Published 10 Jul 2013
"People can always tell when something is simple, uncomplicated, elegant, not overworked, or a number of other near-synonyms, but can rarely articulate why something is simple. Because simplicity is inherently subjective, achieving it is pretty tricky."
These Design Principles have proved to be helpful for Jay Selway when trying to ensure to keep a design simple.
Source: The Complexity of Simplicity
If someone goes to your product or website for a specific reason, make sure that you know the reason for their visit and the user can confirm they are in the right place, instantly.
Humans can (consciously) only process small amounts of information at a time, so if you don't quickly make your point, their attention wanders. My favorite technique for not overwhelming people is progressive disclosure. That's a fancy way to describe showing only a tiny bit of information at a time so people don't become overwhelmed and confused.
This is directly related to #2. Studies show that if you give people too many choices, they will "make no choice at all. So, it's often better to remove features rather than add them. Why not focus on creating theminimum viable product, get it to market, then improve on it (or trash it completely in favor of a better solution)? Constantly adding features only ensures your product will never be complete and you'll run out of money, all while confusing the heck out of intended users.
Talk to people like they are human, and don't mire yourself in jargon. For example, rather than just label a form "Email," how about making the label a bit more personal or in-brand? Wufoo does a great job with theirform labels: "Enter your email address so we can get a hold of you. Don't worry. This info is sacred to us. We won't ever sell or abuse it."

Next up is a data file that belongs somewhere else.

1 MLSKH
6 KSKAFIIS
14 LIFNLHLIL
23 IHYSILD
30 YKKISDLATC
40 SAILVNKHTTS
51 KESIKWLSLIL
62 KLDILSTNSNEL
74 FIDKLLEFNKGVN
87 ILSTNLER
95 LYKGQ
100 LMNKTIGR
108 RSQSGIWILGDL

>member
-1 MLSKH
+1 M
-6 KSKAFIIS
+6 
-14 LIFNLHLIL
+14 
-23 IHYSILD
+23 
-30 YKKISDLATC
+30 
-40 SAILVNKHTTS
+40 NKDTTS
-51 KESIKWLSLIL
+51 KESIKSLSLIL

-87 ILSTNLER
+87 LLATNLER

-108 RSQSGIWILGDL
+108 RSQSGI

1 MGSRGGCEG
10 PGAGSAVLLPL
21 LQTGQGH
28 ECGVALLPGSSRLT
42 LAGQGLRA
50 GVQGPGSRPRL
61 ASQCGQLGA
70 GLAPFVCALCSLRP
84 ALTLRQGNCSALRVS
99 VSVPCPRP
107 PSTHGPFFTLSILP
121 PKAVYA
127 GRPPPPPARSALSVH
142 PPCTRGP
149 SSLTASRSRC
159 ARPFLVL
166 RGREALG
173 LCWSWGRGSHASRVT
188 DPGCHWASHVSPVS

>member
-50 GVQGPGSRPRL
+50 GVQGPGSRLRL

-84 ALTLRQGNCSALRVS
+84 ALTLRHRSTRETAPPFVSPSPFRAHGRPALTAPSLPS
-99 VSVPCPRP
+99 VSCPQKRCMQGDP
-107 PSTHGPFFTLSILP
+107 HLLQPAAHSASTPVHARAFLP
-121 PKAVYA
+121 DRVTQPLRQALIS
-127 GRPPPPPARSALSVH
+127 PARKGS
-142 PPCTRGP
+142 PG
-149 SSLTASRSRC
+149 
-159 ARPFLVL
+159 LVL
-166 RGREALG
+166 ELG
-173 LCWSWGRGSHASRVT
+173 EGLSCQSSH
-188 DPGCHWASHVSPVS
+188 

Dr. Jennifer Romano-Bergstrom has done some fascinating research on differences in website usabilityperformance based on users' ages. One thing I found particularly interesting is that older users tend to ignore content that is located in the periphery of a website. Take into account these differences and make sure your product accounts for them.
Clarity in visual design is critical for simplicity. Users assess the credibility of something very quickly, so if there isn't a clear visual hierarchy, people will get confused. But keep in mind, just because something looks simple, doesn't mean it is simple.
Mads Kristensen put it best when he said, "… if you cannot take a step back and get a good feeling for the problem, then you don't understand it enough to see a simple solution … If you don't understand the problem you are trying to solve, then you probably cannot solve it."
If someone doesn't want to test something, that person is probably cowardly, lazy, or arrogant (and don't let them play the budget card, you can test things for next to nothing). Creation and objectivity usually don't go hand in hand. You have to test with users.
How you use something differs greatly depending on the time of day, your location, and your culture. For example, try to think how someone might use your product while in a hurry, or perhaps on an iPhone, or while sharing it with a friend. They might also use it completely differently the second time than the first. Time of day, repetition, cultural nuances, and location all drive the context of how your product will be used. Understand it, it's important.
Just because someone can complete a task, doesn't mean it was a pleasant or easy experience. Be careful not to put too much emphasis on task completion at the expense of a good experience.